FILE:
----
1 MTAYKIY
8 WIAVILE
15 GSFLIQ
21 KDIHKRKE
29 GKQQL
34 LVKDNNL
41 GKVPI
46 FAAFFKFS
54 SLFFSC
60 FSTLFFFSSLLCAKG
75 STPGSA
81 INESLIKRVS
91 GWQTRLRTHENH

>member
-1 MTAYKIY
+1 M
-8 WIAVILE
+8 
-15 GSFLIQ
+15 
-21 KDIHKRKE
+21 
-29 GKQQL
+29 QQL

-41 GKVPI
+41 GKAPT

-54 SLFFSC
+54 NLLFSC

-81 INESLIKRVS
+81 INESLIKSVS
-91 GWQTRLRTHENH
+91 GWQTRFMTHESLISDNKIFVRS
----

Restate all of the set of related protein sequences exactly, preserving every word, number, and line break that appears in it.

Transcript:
1 MTAYKIY
8 WIAVILE
15 GSFLIQ
21 KDIHKRKE
29 GKQQL
34 LVKDNNL
41 GKVPI
46 FAAFFKFS
54 SLFFSC
60 FSTLFFFSSLLCAKG
75 STPGSA
81 INESLIKRVS
91 GWQTRLRTHENH

>member
-1 MTAYKIY
+1 M
-8 WIAVILE
+8 
-15 GSFLIQ
+15 
-21 KDIHKRKE
+21 
-29 GKQQL
+29 QQL

-41 GKVPI
+41 GKAPT

-54 SLFFSC
+54 NLLFSC

-81 INESLIKRVS
+81 INESLIKSVS
-91 GWQTRLRTHENH
+91 GWQTRFMTHESLISDNKIFVRS